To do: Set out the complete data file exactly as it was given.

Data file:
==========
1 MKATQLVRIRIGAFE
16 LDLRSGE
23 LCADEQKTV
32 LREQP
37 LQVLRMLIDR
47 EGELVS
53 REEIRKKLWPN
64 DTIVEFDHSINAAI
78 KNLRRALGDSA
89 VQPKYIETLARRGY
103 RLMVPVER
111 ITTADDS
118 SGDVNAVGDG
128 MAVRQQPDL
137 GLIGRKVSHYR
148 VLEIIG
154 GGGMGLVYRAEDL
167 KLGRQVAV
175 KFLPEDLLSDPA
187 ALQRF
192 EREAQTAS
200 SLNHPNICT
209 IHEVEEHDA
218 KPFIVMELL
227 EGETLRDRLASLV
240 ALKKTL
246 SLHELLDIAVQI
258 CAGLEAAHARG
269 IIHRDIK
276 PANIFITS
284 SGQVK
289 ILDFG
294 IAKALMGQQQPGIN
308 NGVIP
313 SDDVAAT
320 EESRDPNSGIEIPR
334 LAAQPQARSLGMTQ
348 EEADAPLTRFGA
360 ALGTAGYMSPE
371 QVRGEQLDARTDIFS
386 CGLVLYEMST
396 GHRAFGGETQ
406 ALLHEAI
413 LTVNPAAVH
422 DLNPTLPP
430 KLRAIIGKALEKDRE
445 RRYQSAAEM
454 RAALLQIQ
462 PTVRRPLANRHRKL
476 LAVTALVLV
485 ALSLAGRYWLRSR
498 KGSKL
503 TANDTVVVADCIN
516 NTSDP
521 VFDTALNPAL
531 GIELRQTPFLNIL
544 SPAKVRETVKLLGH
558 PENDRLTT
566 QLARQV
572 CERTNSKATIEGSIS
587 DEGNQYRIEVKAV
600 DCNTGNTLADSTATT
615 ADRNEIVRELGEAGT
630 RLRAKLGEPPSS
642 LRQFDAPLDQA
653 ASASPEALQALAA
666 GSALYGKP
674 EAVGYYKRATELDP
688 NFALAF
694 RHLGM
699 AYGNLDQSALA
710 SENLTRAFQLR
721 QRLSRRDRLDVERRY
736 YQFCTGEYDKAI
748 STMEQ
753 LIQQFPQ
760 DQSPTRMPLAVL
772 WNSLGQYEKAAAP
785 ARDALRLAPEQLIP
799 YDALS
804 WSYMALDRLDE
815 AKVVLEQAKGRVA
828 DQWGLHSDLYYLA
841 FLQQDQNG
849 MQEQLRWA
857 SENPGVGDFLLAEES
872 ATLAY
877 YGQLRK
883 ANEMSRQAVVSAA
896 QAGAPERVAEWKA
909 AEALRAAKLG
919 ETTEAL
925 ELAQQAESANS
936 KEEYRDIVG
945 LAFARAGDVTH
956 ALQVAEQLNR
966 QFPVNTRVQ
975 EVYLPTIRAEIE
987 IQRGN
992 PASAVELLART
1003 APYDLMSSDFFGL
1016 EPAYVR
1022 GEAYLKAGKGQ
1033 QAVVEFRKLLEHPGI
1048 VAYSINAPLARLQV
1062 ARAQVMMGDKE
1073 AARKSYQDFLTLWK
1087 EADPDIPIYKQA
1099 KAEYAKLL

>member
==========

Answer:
1 MKATQLVRIRIGAFE
16 LDLRSGE
23 LCADEQKTV
32 LREQP
37 LQVLRMLIDR
47 EGELVS
53 REEIRKKLWPN
64 DTIVEFDHSINAAI
78 KNLRRALGDSA
89 VQPKYIETLARRGY
103 RLMVPVER
111 ITTADDS
118 SGDVNAVGDG
128 MAVRQQPDL
137 GLIGRKVSHYR
148 VLEIIG
154 GGGMGLVYRAEDL
167 KLGRQVAV
175 KFLPEDLLSDPA
187 ALQRF
192 EREAQTAS
200 SLNHPNICT
209 IHEVEEHDA
218 KPFIVMELL
227 EGETLRDRLASLV
240 ALKKTL
246 SLHELLDIAVQI
258 CAGLEAAHARG
269 IIHRDIK
276 PANIFITS
284 SGQVK
289 ILDFG
294 IAKALMGQQQPGIN
308 NGVIP
313 SDDVAAT
320 EESRDPNSGIEIPR
334 LAAQPQARSLGMTQ
348 EEADAPLTRFGA
360 ALGTAGYMSPE
371 QVRGEQLDARTDIFS
386 CGLVLYEMST
396 GHRAFGGETQ
406 ALLHEAI
413 LTVNPAAVH
422 DLNPTLPP
430 KLRAIIGKALEKDRE
445 RRYQSAAEM
454 RAALLQIQ
462 PTVRRPLANRHRKL
476 LAVTALVLV
485 ALSLAGRYWLRSR
498 KGSKL
503 TANDTVVVADCIN
516 NTSDP
521 VFDTALNPAL
531 GIELRQTPFLNIL
544 SPAKVRETVKLLGH
558 PENDRLTT
566 QLARQV
572 CERTNSKATIEGSIS
587 DEGNQYRIEVKAV
600 DCNTGNTLADSTATT
615 ADRNEIVRELGEAGT
630 RLRAKLGEPPSS
642 LRQFDAPLDQA
653 ASASPEALQALAA
666 GSALYGKP
674 EAVGYYKRATELDP
688 NFALAF
694 RHLGM
699 AYGNLDQSALA
710 SENLTRAFQLR
721 QRLSRRDRLDVERRY
736 YQFCTGEYDKAI
748 STMEQ
753 LIQQFPQ
760 DQSPTRMPLAVL
772 WNSLGQYEKAAAP
785 ARDALRLAPEQLIP
799 YDALS
804 WSYMALDRLDE
815 AKVVLEQAKGRVA
828 DQWGLHSDLYYLA
841 FLQQDQNG
849 MQEQLRWA
857 SENPGVGDFLLAEES
872 ATLAY
877 YGQLRK
883 ANEMSRQAVVSAA
896 QAGAPERVAEWKA
909 AEALRAAKLG
919 ETTEAL
925 ELAQQAESANS
936 KEEYRDIVG
945 LAFARAGDVTH
956 ALQVAEQLNR
966 QFPVNTRVQ
975 EVYLPTIRAEIE
987 IQRGN
992 PASAVELLART
1003 APYDLMSSDFFGL
1016 EPAYVR
1022 GEAYLKAGKGQ
1033 QAVVEFRKLLEHPGI
1048 VAYSINAPLARLQV
1062 ARAQVMMGDKE
1073 AARKSYQDFLTLWK
1087 EADPDIPIYKQA
1099 KAEYAKLL

>member